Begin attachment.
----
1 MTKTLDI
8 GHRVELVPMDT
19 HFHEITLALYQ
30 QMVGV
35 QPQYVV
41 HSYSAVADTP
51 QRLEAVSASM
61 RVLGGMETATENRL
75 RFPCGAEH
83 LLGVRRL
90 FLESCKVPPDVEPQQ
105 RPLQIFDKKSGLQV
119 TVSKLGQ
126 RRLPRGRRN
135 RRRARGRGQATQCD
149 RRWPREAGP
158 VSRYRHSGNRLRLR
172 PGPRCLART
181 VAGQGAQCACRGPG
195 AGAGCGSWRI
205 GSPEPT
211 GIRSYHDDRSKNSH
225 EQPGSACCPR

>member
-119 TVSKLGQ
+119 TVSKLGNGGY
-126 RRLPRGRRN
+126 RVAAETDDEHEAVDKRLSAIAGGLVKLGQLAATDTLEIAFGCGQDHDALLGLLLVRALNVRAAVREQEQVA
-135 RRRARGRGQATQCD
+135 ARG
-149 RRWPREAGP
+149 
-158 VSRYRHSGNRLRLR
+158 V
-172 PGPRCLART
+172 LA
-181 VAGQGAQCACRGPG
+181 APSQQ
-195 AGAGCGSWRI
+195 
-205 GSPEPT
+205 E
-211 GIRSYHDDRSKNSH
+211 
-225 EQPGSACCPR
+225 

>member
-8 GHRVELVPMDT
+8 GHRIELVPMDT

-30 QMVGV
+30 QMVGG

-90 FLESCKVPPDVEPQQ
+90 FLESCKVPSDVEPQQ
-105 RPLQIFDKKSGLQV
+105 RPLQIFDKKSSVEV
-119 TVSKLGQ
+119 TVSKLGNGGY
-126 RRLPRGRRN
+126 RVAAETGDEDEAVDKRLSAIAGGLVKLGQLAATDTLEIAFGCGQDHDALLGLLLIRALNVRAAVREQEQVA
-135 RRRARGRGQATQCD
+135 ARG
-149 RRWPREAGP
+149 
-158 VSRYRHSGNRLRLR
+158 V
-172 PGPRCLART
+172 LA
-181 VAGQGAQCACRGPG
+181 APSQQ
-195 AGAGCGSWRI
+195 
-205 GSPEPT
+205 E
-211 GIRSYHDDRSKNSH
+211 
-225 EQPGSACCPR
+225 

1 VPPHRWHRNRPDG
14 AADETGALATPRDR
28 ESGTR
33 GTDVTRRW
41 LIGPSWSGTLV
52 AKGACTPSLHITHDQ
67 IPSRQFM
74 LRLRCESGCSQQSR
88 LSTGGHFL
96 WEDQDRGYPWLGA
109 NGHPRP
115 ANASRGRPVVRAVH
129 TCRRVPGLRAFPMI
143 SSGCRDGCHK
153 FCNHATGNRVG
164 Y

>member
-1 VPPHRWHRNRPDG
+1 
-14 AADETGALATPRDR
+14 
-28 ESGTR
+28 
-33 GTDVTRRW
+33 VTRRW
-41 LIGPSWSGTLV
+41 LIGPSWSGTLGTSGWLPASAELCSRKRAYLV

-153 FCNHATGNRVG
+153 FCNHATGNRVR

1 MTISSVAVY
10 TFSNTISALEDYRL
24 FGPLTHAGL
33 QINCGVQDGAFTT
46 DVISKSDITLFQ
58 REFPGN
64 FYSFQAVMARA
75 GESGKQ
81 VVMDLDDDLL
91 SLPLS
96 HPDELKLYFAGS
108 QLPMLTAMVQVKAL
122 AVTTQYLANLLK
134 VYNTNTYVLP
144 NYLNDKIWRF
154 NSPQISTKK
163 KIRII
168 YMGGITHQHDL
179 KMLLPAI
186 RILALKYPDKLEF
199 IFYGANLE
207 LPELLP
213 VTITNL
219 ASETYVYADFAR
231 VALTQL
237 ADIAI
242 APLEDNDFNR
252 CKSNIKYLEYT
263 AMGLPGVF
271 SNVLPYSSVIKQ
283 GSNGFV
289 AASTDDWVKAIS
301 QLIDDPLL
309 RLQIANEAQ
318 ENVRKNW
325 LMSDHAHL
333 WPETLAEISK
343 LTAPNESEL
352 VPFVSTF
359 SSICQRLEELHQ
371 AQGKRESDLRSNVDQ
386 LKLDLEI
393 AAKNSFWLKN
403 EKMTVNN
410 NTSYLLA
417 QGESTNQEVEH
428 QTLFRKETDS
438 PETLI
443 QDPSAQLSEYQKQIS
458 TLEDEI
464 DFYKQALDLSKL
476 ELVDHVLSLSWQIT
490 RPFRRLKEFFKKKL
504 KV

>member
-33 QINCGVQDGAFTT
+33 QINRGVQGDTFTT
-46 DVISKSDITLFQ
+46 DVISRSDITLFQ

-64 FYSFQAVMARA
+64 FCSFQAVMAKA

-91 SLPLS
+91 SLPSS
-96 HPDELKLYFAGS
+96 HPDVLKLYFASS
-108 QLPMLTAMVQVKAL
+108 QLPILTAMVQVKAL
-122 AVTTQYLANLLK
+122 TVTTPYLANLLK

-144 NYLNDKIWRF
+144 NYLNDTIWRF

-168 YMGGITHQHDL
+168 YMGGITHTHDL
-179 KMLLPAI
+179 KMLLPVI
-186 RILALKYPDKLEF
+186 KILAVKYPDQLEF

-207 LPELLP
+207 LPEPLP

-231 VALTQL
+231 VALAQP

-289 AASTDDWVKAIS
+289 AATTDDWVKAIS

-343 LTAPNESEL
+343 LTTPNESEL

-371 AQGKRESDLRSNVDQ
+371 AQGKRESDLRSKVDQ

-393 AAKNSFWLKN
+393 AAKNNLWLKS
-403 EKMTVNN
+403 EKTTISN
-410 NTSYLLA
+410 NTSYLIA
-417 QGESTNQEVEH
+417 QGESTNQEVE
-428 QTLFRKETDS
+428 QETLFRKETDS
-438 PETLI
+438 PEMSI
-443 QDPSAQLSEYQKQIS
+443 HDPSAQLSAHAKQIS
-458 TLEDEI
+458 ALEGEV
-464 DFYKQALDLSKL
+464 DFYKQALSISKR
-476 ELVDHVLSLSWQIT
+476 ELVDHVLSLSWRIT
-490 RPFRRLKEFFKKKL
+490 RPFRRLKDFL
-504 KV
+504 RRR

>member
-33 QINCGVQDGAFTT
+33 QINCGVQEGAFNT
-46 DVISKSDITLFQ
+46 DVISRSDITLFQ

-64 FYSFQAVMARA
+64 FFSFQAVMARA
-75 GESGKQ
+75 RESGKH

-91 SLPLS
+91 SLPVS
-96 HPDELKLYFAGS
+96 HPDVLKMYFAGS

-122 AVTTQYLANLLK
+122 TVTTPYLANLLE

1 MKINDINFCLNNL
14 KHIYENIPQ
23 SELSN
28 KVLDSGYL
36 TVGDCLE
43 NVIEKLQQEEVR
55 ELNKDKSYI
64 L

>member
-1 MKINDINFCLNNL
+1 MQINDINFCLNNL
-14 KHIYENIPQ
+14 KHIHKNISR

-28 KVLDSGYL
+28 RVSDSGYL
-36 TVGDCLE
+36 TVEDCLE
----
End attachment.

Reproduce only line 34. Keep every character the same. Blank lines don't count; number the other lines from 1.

+158 V